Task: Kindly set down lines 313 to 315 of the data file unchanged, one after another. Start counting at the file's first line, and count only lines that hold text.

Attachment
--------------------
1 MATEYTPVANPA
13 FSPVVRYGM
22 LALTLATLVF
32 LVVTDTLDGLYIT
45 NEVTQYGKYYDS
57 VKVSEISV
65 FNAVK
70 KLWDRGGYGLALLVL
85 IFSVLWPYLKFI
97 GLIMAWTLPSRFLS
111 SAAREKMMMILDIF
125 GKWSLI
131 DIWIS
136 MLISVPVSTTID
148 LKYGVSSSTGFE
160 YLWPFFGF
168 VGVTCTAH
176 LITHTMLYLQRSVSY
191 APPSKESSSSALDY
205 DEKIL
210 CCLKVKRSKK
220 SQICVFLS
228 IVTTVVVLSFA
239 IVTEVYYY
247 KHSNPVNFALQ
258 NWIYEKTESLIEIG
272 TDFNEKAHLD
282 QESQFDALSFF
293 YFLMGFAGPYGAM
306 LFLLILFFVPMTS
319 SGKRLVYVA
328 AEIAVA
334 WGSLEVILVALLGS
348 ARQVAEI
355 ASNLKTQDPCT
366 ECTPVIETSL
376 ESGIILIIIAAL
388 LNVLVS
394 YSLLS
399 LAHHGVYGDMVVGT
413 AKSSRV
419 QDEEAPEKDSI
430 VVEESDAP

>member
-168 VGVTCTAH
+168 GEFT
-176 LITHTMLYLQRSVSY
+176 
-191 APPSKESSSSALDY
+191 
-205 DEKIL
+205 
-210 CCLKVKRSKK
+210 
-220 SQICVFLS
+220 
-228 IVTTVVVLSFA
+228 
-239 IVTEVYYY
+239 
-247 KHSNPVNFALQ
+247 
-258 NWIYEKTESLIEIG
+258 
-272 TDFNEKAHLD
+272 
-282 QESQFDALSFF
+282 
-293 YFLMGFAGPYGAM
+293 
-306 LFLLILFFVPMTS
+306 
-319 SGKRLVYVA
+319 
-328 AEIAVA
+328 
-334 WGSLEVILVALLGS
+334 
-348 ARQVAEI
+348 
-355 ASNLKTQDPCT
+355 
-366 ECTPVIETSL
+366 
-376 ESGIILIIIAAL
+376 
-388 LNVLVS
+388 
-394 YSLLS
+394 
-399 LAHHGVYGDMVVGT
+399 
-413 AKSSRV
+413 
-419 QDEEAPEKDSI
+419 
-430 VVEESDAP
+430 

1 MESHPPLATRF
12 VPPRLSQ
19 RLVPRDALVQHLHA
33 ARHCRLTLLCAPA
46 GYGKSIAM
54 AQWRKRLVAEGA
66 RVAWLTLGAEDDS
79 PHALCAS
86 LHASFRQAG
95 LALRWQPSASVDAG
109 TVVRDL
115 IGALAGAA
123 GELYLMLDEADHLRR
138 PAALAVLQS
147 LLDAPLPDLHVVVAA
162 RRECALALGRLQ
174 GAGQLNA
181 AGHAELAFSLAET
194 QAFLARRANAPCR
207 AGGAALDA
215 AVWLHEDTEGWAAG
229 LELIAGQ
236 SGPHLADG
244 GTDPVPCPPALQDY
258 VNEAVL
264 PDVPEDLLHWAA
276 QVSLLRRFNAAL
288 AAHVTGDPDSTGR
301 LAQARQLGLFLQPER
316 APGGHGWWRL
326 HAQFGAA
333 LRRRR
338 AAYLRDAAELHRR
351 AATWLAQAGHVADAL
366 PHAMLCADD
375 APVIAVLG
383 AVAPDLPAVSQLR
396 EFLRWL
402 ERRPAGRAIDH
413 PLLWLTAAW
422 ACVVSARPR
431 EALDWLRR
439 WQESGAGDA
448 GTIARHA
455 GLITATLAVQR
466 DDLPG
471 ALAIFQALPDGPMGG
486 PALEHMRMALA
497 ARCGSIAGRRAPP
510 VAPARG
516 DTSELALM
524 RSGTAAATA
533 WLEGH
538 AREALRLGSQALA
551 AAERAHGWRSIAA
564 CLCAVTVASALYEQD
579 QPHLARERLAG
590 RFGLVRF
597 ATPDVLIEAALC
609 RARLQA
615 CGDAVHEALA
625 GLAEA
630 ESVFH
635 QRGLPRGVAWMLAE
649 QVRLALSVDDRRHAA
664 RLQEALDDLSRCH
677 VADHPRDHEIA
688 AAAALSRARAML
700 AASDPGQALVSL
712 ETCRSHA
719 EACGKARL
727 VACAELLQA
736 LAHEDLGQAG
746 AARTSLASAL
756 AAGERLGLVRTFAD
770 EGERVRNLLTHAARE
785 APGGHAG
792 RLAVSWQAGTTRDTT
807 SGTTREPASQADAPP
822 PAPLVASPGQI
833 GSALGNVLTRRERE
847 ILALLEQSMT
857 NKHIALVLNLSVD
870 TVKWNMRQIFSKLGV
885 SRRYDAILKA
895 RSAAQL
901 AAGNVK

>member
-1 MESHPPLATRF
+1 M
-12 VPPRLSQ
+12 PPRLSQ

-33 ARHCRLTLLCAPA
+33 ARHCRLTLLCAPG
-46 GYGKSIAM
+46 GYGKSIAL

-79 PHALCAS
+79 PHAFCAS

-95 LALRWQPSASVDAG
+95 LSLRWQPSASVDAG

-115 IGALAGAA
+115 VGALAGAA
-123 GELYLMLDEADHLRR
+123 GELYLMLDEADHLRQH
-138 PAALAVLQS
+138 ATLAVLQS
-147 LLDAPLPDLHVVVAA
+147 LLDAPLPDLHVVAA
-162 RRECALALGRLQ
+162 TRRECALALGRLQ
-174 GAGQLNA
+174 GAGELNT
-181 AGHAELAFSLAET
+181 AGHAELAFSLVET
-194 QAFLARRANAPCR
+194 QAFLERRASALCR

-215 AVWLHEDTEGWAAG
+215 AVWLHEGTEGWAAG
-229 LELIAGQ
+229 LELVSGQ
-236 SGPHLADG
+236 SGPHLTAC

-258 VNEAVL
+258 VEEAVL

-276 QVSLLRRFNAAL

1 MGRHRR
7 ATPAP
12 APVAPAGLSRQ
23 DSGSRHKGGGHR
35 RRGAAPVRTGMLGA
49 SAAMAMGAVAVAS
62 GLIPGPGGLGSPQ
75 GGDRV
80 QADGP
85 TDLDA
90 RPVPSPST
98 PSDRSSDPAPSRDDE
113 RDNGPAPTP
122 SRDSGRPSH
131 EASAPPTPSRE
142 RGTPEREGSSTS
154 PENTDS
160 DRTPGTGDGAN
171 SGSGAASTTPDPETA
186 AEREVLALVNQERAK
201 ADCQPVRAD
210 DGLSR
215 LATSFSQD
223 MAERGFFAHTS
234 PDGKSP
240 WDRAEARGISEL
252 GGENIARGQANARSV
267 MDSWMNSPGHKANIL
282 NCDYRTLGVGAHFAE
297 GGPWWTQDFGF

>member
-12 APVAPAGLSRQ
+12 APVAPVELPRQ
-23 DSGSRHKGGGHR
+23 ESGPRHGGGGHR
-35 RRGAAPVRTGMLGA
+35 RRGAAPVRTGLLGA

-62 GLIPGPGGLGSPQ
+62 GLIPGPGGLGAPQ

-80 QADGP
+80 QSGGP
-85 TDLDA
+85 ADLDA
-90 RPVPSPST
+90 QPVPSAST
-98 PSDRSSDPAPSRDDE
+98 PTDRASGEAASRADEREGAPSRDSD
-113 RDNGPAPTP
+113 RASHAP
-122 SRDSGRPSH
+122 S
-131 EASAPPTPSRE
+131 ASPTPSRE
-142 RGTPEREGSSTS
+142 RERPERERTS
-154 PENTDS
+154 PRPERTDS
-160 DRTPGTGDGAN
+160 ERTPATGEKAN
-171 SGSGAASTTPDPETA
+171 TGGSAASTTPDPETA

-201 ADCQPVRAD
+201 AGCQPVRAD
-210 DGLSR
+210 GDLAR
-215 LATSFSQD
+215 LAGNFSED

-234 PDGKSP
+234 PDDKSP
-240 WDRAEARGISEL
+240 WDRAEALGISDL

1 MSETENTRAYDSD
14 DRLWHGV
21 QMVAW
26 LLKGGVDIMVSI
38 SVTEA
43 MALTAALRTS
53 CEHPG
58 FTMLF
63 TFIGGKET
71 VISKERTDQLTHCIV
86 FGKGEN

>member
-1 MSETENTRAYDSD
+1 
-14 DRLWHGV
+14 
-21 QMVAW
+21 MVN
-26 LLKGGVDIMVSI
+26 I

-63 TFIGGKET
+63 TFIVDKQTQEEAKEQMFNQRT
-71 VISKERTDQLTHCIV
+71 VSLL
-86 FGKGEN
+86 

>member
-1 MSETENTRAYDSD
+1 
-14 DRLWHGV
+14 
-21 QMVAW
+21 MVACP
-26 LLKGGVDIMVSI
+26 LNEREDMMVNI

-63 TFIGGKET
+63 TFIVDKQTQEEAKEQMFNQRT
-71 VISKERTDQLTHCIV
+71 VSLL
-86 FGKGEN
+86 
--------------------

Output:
-26 LLKGGVDIMVSI
+26 I

-63 TFIGGKET